- “You shared with your friend and now she’s smiling. How does that make you feel?”
- “You spelled all your words correctly. What strategy did you use?”
When we use words of encouragement to motivate children, they learn to value effort and hard work. These kids approach challenges with confidence and aren’t afraid to take risks. They are more likely to develop a growth mindset because they attribute success to their efforts and not their abilities.
Tips For Using Words Of Encouragement
Now that we understand the difference between praise and encouragement, here are some ideas of how to encourage kids effectively.
- Be specific. Giving children feedback such as ‘you’re so smart” or “good job” does little to help them make the connection between their effort and the outcome of their actions. They don’t know what they did that was so good. Aim to be as specific and descriptive as possible.
- Always focus on their effort and not their ability. When you offer encouraging words to kids, give them feedback on their effort. Discuss with them the strategies they used. Ask them questions about how they completed a task or figured out a problem. Doing this helps children learn that their success is based on their effort and not their abilities. Overtime, this will help them develop a growth mindset.
- Be sincere. Children are good at recognizing when people aren’t being genuine with them. If they sense that you are only telling them kind words to make them feel better, you might lose their trust. Also, children may become insecure and believe you only tell them nice things because you don’t want to hurt their feelings. It’s best to be genuine when offering words of encouragement to children.
- Don’t over-encourage. Offering children words of encouragement doesn’t mean you have to sugarcoat things for them. When kids are dealing with setbacks, use their time of struggle to help them sort through their feelings and identify their inner strength. Resist the temptation to offer them feel good phrases such as “It’s OK” in an attempt to make them feel better. Instead, validate their feelings of frustration and disappointment, while encouraging them to brainstorm alternative solutions.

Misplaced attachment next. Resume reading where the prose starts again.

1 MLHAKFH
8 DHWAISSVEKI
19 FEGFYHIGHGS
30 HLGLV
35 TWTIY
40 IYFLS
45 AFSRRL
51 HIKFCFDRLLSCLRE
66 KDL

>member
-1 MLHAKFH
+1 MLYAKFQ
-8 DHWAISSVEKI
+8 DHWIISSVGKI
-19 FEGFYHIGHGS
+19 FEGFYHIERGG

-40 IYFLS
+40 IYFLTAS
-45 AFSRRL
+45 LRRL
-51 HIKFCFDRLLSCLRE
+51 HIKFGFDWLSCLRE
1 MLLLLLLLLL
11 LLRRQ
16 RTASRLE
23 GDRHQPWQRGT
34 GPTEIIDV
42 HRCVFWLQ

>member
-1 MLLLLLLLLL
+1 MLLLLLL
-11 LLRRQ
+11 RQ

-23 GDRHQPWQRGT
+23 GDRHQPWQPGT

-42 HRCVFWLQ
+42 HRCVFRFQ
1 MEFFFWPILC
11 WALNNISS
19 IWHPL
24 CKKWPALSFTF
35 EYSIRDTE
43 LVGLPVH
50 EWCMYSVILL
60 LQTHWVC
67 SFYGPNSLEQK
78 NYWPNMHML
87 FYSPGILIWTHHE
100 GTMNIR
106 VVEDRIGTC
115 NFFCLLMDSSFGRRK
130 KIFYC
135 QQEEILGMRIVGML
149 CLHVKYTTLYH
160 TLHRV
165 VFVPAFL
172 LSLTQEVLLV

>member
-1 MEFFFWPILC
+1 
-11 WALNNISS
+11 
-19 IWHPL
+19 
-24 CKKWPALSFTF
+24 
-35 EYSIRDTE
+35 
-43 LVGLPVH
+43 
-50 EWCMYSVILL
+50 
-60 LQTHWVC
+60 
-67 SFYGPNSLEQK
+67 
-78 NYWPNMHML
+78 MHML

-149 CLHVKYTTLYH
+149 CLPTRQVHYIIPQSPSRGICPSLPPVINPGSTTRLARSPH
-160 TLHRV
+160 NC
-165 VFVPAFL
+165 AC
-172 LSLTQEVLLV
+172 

Words of Encouragement For Kids
In order to make sure that you are using effective words of encouragement, below are some words of encouragement for kids that you can use to help children develop a growth mindset.
- Wow! You’ve been practicing and your skills are improving
- You’re studying more and more and your test scores continue to get better
- You paid attention to all the details and completed your assignment correctly
- You are determined to figure it out. Keep at it and let me know how I can help
- You understood the problem right away and came up with a solution.
- I remember when you were first learning to do that. Now you can do it by yourself!
- You asked for help to figure it out and came up with a solution that works!
- You came up with a plan and followed through on it to get the job done.
- You really put a lot of effort in your project. Show me more of what you did!
- You did it all on your own!
- You used your imagination and came up with a creative idea.
- You thought the problem through and are on the right track to figuring it out!
- You made a lot of progress. How does it feel?
- You shared the difficulties you’re having and accepted positive advice.
- Even though you missed a few shots in the game, you stayed calm and played hard
- Congratulations! You set your goals and worked hard to reach them
- You gave it a try even though you weren’t sure what to do
- You tried doing something new even though you felt awkward
- You were patient and kept trying to solve the problem in different ways
- You didn’t understand the problem, but tried to do it anyway.
- This was your first time trying this and you kept an open mind.
- You analyzed the problem from all angles and found a solution
- You admitted you didn’t understand the work. That’s not always easy to do
- You never gave up. You believed in yourself even when others didn’t believe in you
- When your plan A didn’t work you came up with a new plan